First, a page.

Pow! Bam! Er…

The point I was building up to in my previous post (before being distracted by vampires) is that while fiction is an infinite canvas, the superhero genre is unusually constrained (you could pretty much say retarded) by commercial considerations and low expectations, and in return this limits the range and appeal of the entire comics format.

Most comics publishers recognized decades ago that their readers eventually move on from superhero comics (into the ever-popular “no comics at all” genre), so to retain loyal readers who are in that awkward stage (too old for the adventures of Superman, too young to desire nostalgic leather-bound reprints) comics have “grown up” to a certain extent – while retaining the bizarrely Puritanical standards for modern American entertainment (ultraviolence without blood, titillation with absolutely no nudity) the characters are allowed a certain amount of self-reflection and angst.

The problem is that talented artists and writers aren’t thinking “How can I make comics that investigate the unexplored potential of this medium, and appeal to intelligent and mature readers?” Like anyone else up against a deadline with a survival instinct, they’re thinking “How can I work within the limitations of this ludicrous and hackneyed genre so I can shift a few units and keep my job?” If a genre has been extensively strip-mined over the decades, but you still keep digging away, the only solution is parody or a post-modern approach.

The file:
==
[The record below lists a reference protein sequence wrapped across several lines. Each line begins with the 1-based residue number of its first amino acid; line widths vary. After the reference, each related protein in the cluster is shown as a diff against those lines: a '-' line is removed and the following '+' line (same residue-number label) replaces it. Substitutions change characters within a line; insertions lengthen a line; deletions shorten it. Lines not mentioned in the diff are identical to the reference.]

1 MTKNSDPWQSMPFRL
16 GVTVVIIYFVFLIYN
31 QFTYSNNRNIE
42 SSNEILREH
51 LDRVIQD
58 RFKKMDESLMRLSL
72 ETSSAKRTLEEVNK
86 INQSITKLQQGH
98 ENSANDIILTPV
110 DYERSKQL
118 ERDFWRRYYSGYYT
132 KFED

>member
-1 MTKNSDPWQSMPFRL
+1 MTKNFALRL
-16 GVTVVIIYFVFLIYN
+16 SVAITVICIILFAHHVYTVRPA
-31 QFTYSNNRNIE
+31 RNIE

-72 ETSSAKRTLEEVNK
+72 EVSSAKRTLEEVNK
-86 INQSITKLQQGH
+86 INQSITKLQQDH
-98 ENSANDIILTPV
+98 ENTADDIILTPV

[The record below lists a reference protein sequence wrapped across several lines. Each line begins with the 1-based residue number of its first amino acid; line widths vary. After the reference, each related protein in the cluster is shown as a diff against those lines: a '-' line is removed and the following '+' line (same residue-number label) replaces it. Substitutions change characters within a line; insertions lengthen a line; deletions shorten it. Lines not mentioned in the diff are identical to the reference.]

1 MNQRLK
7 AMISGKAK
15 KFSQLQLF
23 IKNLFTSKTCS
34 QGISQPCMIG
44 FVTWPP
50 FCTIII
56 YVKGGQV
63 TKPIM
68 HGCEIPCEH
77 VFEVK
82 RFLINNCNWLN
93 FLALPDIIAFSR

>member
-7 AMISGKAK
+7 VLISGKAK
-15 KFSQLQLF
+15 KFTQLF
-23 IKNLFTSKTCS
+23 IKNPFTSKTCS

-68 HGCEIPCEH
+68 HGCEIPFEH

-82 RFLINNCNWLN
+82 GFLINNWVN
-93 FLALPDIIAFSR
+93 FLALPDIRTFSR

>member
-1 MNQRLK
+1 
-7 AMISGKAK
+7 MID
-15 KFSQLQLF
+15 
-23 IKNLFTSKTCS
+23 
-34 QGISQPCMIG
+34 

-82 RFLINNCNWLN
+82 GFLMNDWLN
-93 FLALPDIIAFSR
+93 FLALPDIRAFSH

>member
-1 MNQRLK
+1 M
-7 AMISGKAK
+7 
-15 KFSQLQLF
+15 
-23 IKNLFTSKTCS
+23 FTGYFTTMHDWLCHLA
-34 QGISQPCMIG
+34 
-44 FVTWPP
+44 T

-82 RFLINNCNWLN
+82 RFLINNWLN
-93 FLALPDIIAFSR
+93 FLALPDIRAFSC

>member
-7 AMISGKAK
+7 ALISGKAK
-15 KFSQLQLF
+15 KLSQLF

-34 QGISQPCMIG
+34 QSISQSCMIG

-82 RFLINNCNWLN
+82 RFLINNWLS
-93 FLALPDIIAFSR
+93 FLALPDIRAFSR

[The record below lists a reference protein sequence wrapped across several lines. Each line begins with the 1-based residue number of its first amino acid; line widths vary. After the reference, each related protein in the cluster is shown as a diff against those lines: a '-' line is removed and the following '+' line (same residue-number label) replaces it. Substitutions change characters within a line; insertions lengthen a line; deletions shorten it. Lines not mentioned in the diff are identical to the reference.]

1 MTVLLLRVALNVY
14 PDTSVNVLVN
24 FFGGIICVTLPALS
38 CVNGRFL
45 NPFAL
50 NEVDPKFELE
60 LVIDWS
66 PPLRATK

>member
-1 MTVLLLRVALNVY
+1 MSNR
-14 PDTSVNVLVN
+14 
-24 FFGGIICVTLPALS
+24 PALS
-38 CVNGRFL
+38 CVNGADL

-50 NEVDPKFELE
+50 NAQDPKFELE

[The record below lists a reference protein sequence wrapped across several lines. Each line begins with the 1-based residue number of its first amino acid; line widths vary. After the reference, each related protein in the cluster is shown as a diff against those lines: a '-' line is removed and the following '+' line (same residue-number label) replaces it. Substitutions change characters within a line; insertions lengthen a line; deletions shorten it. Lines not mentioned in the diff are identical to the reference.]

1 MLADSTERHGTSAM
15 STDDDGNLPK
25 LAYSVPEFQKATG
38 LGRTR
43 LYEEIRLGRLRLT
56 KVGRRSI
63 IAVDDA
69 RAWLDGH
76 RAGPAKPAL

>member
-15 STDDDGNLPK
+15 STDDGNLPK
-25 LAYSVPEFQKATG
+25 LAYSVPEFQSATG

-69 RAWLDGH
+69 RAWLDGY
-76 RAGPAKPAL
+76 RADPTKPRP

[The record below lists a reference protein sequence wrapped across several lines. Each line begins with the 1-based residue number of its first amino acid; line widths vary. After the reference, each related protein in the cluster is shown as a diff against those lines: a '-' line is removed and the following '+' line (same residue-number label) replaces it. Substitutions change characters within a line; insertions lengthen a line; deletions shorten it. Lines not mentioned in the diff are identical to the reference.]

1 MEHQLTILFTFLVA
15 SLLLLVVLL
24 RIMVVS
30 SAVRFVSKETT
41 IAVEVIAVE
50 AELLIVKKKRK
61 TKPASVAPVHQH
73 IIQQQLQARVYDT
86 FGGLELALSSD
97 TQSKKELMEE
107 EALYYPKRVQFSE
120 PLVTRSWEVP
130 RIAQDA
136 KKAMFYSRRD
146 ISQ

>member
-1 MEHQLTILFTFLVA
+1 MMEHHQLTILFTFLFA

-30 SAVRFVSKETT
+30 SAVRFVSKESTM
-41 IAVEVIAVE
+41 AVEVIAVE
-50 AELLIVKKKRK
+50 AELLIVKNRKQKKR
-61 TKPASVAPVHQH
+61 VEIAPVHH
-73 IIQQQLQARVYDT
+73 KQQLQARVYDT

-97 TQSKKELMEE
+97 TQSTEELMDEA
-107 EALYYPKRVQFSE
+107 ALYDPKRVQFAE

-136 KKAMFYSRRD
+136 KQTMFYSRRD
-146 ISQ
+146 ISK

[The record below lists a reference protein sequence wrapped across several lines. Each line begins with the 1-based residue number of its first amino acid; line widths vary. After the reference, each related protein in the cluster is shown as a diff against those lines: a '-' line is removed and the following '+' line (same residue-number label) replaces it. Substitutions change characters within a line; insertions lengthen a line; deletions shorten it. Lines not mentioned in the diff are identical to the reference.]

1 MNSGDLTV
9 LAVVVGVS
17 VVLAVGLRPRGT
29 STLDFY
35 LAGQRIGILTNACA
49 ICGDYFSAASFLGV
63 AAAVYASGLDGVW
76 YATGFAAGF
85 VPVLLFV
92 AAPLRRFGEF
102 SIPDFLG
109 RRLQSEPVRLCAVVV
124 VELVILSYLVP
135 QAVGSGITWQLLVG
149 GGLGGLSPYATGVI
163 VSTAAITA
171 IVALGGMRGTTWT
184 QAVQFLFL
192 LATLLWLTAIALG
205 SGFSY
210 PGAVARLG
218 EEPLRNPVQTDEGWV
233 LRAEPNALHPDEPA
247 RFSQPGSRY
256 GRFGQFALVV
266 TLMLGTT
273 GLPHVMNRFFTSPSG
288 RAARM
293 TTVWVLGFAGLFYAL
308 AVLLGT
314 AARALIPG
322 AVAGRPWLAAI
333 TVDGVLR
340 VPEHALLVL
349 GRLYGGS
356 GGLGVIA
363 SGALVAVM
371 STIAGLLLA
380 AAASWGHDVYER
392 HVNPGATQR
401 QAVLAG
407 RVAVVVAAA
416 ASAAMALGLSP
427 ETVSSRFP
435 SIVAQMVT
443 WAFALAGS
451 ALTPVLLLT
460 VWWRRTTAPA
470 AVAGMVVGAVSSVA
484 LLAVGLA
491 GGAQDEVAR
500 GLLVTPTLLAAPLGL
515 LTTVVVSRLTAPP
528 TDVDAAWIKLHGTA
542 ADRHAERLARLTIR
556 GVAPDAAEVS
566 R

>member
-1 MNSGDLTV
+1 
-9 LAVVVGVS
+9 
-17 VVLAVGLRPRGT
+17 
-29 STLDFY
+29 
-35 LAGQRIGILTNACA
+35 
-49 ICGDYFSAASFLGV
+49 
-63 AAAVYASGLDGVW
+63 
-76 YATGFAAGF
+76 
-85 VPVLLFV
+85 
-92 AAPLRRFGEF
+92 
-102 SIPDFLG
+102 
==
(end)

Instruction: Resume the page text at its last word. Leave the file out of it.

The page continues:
This is always the point that Watchmen and The Dark Knight Returns turns up in discussions of comics. Both are unsuitable for children and extremely serious works, although Watchmen has a nimble wit and understanding of human failings. One of its big themes (covered many times in critical works) is the effect it would have on modern civilization if an actual superhero turned up, making the earnest cape-and-tight antics of amateur crimefighters look rather silly.

Dark Knight examines how the motivation of a vigilante to fight crime will eventually result in psychosis if the society he defends is sufficiently nihilistic and violent. They have earned a place in comics history because of their timing, quality and influence. They certainly kept the superhero genre around long enough to benefit from the advances in technology which made movies of their adventures feasible.

Anyway! This is a long enough ill-informed rant as it is, tomorrow, what I’ve really been building up to: some of my favourite superhero post-modern parodies.

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